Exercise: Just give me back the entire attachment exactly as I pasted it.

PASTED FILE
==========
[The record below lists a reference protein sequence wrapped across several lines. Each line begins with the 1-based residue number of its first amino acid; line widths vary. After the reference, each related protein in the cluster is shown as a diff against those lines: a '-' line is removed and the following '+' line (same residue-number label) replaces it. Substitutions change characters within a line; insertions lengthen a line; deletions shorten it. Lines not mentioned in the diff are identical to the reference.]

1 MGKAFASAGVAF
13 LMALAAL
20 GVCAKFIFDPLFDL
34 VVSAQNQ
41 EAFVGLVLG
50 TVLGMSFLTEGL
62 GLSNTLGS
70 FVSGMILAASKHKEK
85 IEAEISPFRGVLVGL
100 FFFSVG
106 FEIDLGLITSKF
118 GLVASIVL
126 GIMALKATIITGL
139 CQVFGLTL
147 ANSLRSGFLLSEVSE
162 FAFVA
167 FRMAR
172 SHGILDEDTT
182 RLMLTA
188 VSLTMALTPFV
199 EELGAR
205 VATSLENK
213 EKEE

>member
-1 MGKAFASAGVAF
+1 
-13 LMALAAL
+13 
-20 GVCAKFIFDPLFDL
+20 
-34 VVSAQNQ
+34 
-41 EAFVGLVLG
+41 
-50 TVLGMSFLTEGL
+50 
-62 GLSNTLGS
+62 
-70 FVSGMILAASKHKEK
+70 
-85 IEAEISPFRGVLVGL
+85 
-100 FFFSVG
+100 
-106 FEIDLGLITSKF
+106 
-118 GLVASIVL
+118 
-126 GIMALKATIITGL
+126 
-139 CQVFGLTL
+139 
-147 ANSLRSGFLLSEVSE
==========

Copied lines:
[The record below lists a reference protein sequence wrapped across several lines. Each line begins with the 1-based residue number of its first amino acid; line widths vary. After the reference, each related protein in the cluster is shown as a diff against those lines: a '-' line is removed and the following '+' line (same residue-number label) replaces it. Substitutions change characters within a line; insertions lengthen a line; deletions shorten it. Lines not mentioned in the diff are identical to the reference.]

1 MGKAFASAGVAF
13 LMALAAL
20 GVCAKFIFDPLFDL
34 VVSAQNQ
41 EAFVGLVLG
50 TVLGMSFLTEGL
62 GLSNTLGS
70 FVSGMILAASKHKEK
85 IEAEISPFRGVLVGL
100 FFFSVG
106 FEIDLGLITSKF
118 GLVASIVL
126 GIMALKATIITGL
139 CQVFGLTL
147 ANSLRSGFLLSEVSE
162 FAFVA
167 FRMAR
172 SHGILDEDTT
182 RLMLTA
188 VSLTMALTPFV
199 EELGAR
205 VATSLENK
213 EKEE

>member
-1 MGKAFASAGVAF
+1 
-13 LMALAAL
+13 
-20 GVCAKFIFDPLFDL
+20 
-34 VVSAQNQ
+34 
-41 EAFVGLVLG
+41 
-50 TVLGMSFLTEGL
+50 
-62 GLSNTLGS
+62 
-70 FVSGMILAASKHKEK
+70 
-85 IEAEISPFRGVLVGL
+85 
-100 FFFSVG
+100 
-106 FEIDLGLITSKF
+106 
-118 GLVASIVL
+118 
-126 GIMALKATIITGL
+126 
-139 CQVFGLTL
+139 
-147 ANSLRSGFLLSEVSE